It’s hard to know how much to believe of what Kelly Cochran says. She has a degree in psychology and allegedly took some forensic classes; some of her comments sound like they’re straight out of a criminology textbook. She has made several outrageous claims, including at least a few murders that clearly didn’t happen. For example, she told detectives after her arrest in Kentucky that she had just killed a semi-truck driver in Illinois by stabbing him in the eyes and then left the body on the side of the road. Illinois authorities have insisted that no trucker was murdered. At one point, she wrote out a list of 21 alleged victims but refused to provide any identifying details.

In spite of repeated testimony that Cochran was a strong woman who tended to “wear the pants” in her marriage, she portrayed herself as a victim of domestic violence and as someone who was forced to lure her lover, Chris Regan, to their home for sex so that her husband could shoot him in the head as part of a murderous pact she and husband Jason Cochran had made on their wedding day to kill anyone with whom the other person was having an affair. She also claimed that she shot up her husband with heroin and then suffocated him out of revenge for killing Regan, whom, she said, was “the best thing that ever happened to me.”

The Bottom Line

We don’t know for sure what is wrong with Kelly Cochran. She certainly exhibited a pattern of behavior that is consistent with that seen in at least some female psychopaths. Her story of being a victim of an abusive husband doesn’t stand up to scrutiny  And as far as her claim that Chris Regan was the love of her life? Maybe, but it didn’t stop her from sneaking into his house and stealing his camera after he was dead.





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Inside Sex Offender Therapy

sex offender

Can Bad Men Change? What It’s Like Inside Sex Offender Therapy

By Eliana Dockterman

May 14, 2018


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More Men Revealing Secrets

Diane Dimond: Men Break Their Silence About Child Sexual Abuse

By Diane Dimond | @DiDimond | April 28, 2018 |


“Each of the men on the dais was successful in his field. There was a Broadway actor from the hit musical Hamilton, a popular TV personality and a district attorney. All came to talk about how they had been sexually abused as children and how it had impacted their life. Each story was unforgettable because men often keep sex abuse secret, sometimes for their entire life.

The symposium was sponsored by the New York State Office of Victim Services. The keynote speaker also had been a victim.

“Hello, my name is Charles Blow, and I am a survivor of child sexual abuse,” he said. Blow, a columnist for The New York Times, told the crowd about how he was abused at age 7 by an older cousin. “It was a complete betrayal,” he said. “I was paralyzed by fear. After the abuse, I thought I was dead.” As a boy, he kept the secret.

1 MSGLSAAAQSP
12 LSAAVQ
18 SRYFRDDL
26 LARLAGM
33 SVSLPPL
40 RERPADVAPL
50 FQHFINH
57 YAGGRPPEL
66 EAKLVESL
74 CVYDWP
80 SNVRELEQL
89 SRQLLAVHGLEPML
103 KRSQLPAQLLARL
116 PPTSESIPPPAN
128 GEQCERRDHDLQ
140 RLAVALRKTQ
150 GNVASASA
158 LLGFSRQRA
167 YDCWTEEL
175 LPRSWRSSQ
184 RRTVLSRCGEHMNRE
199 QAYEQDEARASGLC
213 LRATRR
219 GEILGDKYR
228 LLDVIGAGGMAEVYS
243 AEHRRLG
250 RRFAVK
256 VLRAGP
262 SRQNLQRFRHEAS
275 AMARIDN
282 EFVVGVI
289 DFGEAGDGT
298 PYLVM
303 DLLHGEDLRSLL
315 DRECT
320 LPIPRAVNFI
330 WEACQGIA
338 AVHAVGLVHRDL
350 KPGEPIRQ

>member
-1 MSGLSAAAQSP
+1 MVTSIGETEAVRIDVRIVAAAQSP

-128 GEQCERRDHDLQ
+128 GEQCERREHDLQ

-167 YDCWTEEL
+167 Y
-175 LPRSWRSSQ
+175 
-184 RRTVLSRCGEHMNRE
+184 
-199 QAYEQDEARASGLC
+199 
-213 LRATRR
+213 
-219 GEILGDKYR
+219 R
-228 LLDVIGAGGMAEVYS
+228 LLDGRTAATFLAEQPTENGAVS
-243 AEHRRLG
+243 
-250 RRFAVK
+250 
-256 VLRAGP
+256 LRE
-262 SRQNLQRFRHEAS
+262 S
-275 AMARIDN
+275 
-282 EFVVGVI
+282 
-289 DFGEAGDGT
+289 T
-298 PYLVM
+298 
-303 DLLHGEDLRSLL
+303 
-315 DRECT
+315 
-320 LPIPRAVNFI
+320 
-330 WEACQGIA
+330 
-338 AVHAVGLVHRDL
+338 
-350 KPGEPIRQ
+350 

In his memoir, Fire Shut Up in My Bones, Blow relates how the pain and anger exploded in him at age 20. While at college, he was talking to his mother on the phone one day, and suddenly, he heard the voice of his abuser greeting him as if nothing had ever happened. Without stopping to put on shoes, he jumped in his car, grabbed a gun he kept there “just in case” and began to drive toward his mother’s home, determined to kill his cousin. Thankfully, he did not follow through.

Actor Antuan Raimone described having been abused at the hands of two older cousins when he was 7. With no father in the house, Raimone said, he was eager to spend time with men. His cousins told him it was “a game” that all boys play. Then, at age 15, the superintendent of their rented house began to groom him with a constant supply of pornography. Full-blown sexual contact followed. Raimone kept the secret.

“I didn’t say anything because he threatened to kill my mom,” he said. But after years of unsatisfying relationships where he saw lovers as “mere objects,” he decided to enter counseling. Today, Raimone counsels other survivors brave enough to come forward.

Jason Gough, 47, revealed his childhood abuse via WNYT television station in Albany, N.Y., where he was the popular weatherman. His parents’ marriage was a “dumpster fire,” and it was his father’s sister, his mother’s “drinking buddy,” who began to molest him at age 8. Yes, women can be sexual predators of children, too.

“I was low-hanging fruit for her,” Gough told the conference attendees. The abuse lasted three years. He began to display a series of odd behaviors, such as pulling out all of his eyelashes and spontaneous temper tantrums. No one, not his parents, teachers or counselors, ever asked him what was wrong. Today, Gough seeks to educate adults about childhood warning signs that could signal they’ve been abused.